“We need stories that show us that the values we hold in common are stronger than the labels that seek to divide us. Stories that present a positive vision of our shared future.”

Volker Türk,
United Nations High Commissioner for Human Rights

Join us

Join us to tell a new story about migration, one of hope and shared values. Together we can bring about change and stand up for migrants’ human rights.



We believe there is an urgent need to question and change the way we speak about migrants and migration.

When migrants are portrayed in a negative light, their human rights are heavily impacted. They are discriminated, excluded and dehumanised. Communities also become divided.

How we speak about migrants and migration – the narrative – therefore plays a fundamental role in guaranteeing equality and the human rights of migrants.


Tell a new story

Stories have the power to uplift, inspire and connect.

Let’s replace narratives of fear, division and exclusion with those of hope, inclusion and the change we want to see. One story at a time.



#StandUp4Migrants – stories that celebrate a larger ‘us'
To mark International Migrants Day (18 December), we’re highlighting here some of the local events that took place this year where we collaborated with so many partners including migrants, illustrators, muralists, musicians, designers, activists, chefs, and local community members.
MyGreat Cookbook
MyGreat Cookbook is a celebration of the diverse culinary journeys and experiences of women chefs who have migrated and shows the power of food in bringing people together around a shared meal to find common ground.
#MyGreat Cooking Class
We’ve partnered with migrant women chefs at Geneva-based Nik’s Fudo to bring people together at the local level. Every month, participants will be able to go on a culinary voyage with one of the chefs and learn new recipes, share stories and laughter.
Bonding over food and migrant stories in Australia
UN Human Rights partners with the social impact communications agency LoveFrankie to launch, MyGreat Story, a new video series in Australia that uses the universal bonding powers of food and storytelling to promote inclusion of migrants.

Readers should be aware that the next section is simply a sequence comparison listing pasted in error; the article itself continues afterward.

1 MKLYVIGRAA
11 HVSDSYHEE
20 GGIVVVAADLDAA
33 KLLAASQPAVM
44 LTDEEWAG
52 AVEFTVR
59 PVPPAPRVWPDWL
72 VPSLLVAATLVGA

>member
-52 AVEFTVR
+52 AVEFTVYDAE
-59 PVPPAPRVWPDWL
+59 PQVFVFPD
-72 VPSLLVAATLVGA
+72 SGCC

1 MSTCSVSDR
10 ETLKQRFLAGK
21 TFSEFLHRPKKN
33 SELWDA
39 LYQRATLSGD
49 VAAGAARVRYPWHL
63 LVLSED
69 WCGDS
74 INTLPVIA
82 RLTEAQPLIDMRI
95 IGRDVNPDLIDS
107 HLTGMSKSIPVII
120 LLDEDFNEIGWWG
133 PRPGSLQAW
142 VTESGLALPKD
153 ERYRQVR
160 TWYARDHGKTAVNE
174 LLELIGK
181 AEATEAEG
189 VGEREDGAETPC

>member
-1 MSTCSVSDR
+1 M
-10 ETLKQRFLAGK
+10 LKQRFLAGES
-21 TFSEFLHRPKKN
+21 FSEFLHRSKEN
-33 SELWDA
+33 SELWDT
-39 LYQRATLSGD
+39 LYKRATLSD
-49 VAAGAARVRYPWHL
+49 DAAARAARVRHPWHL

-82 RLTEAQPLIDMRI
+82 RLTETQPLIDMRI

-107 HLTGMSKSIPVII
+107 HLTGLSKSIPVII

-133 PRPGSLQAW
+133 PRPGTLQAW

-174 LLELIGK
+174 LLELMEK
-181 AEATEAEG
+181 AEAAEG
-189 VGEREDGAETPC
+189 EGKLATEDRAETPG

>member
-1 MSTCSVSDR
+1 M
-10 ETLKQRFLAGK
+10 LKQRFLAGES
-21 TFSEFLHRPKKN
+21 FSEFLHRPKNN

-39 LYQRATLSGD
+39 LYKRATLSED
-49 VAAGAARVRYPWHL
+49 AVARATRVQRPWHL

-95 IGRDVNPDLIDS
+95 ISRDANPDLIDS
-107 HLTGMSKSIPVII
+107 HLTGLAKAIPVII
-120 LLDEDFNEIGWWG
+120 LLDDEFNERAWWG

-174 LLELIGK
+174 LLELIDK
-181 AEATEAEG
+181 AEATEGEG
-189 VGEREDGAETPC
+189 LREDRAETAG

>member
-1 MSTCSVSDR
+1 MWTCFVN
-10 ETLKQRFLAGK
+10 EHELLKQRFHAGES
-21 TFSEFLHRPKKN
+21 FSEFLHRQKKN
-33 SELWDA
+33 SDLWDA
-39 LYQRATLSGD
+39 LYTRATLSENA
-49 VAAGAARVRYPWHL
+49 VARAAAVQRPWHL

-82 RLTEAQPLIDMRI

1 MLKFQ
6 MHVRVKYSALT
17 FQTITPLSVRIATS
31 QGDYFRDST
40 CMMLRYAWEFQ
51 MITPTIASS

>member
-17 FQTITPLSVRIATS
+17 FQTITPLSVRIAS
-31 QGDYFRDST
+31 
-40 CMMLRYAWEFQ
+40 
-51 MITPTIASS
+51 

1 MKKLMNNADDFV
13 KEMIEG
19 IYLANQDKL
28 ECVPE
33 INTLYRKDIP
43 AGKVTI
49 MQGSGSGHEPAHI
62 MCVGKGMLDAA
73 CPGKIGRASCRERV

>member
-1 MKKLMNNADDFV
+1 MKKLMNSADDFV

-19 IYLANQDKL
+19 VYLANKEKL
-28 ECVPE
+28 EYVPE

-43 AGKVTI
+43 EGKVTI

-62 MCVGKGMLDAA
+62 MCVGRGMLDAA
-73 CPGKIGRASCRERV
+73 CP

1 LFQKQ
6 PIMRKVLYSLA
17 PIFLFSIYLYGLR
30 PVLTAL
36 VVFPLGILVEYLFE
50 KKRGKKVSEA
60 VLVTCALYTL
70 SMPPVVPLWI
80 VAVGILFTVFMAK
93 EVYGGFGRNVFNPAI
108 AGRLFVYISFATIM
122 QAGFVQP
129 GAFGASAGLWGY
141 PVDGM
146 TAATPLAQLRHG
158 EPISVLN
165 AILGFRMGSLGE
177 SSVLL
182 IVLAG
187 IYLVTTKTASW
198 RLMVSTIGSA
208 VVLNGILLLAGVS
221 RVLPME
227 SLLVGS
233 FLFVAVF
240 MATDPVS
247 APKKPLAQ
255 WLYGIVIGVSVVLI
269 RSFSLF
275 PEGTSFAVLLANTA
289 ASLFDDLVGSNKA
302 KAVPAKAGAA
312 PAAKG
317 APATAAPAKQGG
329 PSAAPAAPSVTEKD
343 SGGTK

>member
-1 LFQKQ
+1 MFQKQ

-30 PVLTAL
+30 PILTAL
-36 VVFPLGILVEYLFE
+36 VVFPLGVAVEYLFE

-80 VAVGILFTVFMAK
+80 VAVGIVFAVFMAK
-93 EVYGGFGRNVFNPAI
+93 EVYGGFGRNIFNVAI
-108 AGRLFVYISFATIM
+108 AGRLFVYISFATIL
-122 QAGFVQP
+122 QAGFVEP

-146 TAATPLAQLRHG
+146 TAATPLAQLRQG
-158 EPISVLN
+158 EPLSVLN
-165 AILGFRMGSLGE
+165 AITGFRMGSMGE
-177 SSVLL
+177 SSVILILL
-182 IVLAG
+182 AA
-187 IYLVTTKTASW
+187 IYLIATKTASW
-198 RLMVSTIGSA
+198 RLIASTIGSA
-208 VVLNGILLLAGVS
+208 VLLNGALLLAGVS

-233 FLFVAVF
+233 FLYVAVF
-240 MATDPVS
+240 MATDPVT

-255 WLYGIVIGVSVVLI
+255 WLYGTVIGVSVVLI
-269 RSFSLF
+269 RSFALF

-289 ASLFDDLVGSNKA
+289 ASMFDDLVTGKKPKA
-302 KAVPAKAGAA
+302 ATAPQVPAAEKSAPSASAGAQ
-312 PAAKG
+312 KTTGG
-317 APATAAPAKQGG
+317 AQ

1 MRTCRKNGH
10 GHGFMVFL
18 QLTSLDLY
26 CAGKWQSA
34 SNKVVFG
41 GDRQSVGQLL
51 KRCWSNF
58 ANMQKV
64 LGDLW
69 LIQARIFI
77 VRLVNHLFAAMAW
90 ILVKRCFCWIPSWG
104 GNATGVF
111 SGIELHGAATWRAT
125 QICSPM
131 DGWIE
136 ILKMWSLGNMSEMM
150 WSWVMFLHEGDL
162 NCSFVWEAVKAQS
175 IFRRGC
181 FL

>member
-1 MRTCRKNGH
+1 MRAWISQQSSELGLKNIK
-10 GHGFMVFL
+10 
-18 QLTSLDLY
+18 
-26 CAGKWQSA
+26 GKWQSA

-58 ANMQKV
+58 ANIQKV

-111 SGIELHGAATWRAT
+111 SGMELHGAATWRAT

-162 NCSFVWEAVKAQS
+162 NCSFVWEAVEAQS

Podcast: Do No Harm
In this episode of the UN Human Rights podcast, #StandUp4HumanRights, we focus on how migration is not one-dimensional and why telling individual stories of migration, which reflect all dimensions of people can help avoid the pitfall of triggering a harmful narrative on migration. Meet Musician Austin Zhang who uses the power of music, by harmonizing his saxophone jazz melodies with a recording of his mother’s own story of migration to accentuate the emotions of her story.
Podcast: Build a Big Tent
In this episode of the UN Human Rights podcast, #StandUp4Migrants, we explore why it's important to find allies across advocacy issues and identities. Meet Niria Alicia Garcia, a Xicana human rights advocate whose parents migrated from Mexico to the United States. Our conversation with Niria Alicia explores her activism and insight on how we can multiply our impact by expanding our network to meet new allies.
Podcast: Finding Common Ground
In this episode of the UN Human Rights podcast, #StandUp4Migrants, we look at how finding common ground can help us deepen mutual understanding and empathy, build bridges, and help to identify and open spaces for migrant voices to be heard. Meet Sofija Stefanovic, author of “Alien Nation,” an anthology of 36 tales of migration, as she seeks to create a space where migrants can share their stories and listeners can revel in our shared humanity.
Podcast: Think Local with Nik’s Fudo
In this episode of the UN Human Rights podcast, #StandUp4Migrants, we meet the team from Nik's Fudo who are bringing migrants and communities together at the local level, be it in shared spaces or around shared interests. Join us as we speak with the founders of Nik's Fudo, Nishanie Jayamaha and Nikhil Masilamani, and migrant chefs Safa Gharbi and Naila Samin.